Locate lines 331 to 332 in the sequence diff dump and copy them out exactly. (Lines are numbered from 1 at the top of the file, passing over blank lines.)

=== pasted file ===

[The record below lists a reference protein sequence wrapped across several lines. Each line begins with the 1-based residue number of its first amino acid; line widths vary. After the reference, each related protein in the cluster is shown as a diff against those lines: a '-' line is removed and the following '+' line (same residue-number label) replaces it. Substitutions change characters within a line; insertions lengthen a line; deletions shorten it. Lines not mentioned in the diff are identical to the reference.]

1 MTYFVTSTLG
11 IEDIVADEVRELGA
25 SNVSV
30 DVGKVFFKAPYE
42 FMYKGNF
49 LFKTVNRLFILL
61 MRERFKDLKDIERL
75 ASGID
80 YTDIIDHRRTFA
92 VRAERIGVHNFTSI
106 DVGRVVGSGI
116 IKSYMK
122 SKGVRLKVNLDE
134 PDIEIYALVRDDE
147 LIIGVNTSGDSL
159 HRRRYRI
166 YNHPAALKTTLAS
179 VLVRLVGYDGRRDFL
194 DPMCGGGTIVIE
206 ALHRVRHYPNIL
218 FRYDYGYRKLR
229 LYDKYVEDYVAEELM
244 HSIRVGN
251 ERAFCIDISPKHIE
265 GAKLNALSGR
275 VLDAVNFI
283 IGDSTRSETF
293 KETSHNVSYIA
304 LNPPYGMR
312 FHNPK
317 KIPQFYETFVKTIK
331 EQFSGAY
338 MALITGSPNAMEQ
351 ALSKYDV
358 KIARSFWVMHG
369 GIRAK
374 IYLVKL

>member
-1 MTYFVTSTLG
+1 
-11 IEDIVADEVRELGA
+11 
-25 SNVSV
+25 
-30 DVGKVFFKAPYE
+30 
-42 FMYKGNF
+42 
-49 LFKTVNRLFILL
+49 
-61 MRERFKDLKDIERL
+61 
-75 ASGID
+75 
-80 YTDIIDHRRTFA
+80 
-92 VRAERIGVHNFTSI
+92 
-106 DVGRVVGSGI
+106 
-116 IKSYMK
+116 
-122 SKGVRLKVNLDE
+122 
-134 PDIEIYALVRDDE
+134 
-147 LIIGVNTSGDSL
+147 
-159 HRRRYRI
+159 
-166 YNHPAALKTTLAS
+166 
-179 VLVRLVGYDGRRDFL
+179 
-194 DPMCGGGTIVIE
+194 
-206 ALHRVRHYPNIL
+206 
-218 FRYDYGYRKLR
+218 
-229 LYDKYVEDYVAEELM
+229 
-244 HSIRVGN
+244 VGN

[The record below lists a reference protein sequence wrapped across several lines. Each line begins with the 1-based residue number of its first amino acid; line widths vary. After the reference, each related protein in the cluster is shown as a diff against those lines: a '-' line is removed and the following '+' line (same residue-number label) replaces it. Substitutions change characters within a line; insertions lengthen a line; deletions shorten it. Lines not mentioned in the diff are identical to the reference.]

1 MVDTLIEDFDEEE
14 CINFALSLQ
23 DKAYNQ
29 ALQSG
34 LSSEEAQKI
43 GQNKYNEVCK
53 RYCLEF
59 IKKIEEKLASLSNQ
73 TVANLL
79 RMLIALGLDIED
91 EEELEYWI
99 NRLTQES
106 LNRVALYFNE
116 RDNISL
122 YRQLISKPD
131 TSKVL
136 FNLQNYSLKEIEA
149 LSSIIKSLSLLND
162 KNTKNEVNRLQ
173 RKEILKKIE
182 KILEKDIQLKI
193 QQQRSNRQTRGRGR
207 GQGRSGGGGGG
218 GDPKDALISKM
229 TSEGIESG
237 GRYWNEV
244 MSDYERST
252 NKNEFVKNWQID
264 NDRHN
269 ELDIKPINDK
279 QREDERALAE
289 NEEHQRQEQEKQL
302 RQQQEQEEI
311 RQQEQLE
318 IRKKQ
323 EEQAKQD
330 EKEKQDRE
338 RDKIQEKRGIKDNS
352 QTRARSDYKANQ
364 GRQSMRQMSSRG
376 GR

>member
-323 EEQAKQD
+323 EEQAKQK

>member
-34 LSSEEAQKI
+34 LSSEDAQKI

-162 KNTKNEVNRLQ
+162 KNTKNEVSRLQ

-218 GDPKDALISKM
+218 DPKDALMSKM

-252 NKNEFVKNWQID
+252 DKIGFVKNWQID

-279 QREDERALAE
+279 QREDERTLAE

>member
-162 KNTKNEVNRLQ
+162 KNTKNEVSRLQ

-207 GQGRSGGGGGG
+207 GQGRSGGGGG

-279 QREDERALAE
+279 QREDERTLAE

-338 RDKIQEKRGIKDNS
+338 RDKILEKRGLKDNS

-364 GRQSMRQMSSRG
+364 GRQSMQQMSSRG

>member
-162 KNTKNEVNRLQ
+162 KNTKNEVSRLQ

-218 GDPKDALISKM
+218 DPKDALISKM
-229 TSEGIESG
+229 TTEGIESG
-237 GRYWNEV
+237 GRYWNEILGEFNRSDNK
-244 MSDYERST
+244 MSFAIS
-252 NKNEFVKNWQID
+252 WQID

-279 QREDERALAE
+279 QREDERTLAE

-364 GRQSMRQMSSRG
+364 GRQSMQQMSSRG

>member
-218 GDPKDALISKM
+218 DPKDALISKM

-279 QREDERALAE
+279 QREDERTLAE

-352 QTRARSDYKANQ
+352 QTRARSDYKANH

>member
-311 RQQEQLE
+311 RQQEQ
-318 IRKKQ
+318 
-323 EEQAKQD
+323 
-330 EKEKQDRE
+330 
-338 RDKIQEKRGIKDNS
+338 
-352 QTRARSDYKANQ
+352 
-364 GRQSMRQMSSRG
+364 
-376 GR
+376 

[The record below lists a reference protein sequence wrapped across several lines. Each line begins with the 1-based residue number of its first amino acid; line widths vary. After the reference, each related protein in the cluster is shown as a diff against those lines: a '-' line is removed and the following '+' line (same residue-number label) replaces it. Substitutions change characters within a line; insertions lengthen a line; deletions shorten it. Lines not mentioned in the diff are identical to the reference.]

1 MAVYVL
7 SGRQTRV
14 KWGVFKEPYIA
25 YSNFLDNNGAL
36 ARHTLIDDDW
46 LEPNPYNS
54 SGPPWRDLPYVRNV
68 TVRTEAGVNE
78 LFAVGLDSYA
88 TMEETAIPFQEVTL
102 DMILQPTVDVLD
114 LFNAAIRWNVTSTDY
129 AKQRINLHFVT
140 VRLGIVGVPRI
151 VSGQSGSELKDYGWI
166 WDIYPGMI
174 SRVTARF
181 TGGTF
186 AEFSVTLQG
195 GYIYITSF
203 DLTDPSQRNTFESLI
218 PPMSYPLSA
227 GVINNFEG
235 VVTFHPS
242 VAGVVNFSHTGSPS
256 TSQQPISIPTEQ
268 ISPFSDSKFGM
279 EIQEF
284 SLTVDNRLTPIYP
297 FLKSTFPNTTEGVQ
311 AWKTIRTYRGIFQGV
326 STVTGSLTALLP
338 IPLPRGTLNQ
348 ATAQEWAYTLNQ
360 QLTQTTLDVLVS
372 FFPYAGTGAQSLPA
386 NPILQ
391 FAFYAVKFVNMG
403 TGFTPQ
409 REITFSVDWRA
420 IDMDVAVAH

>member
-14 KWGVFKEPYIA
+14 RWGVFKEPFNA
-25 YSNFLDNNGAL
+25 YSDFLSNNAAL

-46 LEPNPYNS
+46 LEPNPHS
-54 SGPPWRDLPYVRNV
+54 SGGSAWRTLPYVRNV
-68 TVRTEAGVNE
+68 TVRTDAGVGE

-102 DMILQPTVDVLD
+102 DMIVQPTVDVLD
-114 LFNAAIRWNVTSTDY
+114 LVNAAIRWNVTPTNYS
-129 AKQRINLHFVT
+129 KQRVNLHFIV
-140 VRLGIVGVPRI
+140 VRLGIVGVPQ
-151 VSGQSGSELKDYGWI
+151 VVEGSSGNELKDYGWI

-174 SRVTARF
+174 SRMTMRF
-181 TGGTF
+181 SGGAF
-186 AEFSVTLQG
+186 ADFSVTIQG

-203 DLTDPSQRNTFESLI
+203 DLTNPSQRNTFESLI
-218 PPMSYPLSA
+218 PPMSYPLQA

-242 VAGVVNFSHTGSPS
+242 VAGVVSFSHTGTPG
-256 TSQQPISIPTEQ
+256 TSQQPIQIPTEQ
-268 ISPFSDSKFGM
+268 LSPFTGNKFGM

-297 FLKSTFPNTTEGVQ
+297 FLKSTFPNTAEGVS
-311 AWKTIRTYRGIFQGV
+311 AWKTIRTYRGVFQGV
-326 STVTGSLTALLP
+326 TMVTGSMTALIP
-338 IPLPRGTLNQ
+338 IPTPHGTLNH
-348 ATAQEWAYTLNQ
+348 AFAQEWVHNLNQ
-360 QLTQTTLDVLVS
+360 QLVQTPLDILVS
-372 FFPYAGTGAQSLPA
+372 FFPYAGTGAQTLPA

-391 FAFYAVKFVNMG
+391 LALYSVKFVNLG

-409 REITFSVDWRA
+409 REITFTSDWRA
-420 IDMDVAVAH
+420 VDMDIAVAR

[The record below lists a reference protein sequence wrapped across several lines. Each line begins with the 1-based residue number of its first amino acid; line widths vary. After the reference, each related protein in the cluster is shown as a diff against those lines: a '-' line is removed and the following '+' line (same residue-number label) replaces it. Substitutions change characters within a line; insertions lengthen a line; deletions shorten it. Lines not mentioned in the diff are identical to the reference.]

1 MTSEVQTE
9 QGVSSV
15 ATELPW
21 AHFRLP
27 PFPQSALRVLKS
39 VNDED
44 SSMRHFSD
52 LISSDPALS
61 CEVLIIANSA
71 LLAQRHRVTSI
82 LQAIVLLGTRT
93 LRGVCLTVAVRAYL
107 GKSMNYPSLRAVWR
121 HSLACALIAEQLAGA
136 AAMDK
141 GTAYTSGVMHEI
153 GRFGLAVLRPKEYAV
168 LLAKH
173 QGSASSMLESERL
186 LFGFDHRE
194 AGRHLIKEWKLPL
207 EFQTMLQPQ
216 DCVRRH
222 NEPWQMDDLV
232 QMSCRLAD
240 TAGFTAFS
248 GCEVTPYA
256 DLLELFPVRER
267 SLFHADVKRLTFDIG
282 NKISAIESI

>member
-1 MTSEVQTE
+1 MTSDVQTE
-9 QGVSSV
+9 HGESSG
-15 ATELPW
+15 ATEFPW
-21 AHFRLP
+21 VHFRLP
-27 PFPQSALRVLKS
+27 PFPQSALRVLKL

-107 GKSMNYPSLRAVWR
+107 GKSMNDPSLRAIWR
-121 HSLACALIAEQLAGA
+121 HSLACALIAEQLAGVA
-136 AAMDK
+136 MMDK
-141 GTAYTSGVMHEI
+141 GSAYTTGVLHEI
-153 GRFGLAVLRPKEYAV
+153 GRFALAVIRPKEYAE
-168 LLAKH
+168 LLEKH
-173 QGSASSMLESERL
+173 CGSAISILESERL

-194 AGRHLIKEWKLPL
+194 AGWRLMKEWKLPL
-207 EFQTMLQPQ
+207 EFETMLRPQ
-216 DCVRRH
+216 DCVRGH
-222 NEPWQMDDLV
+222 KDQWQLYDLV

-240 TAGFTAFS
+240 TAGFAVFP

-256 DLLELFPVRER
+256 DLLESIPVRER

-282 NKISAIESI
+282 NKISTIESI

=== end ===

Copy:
-21 AHFRLP
+21 VHFRLP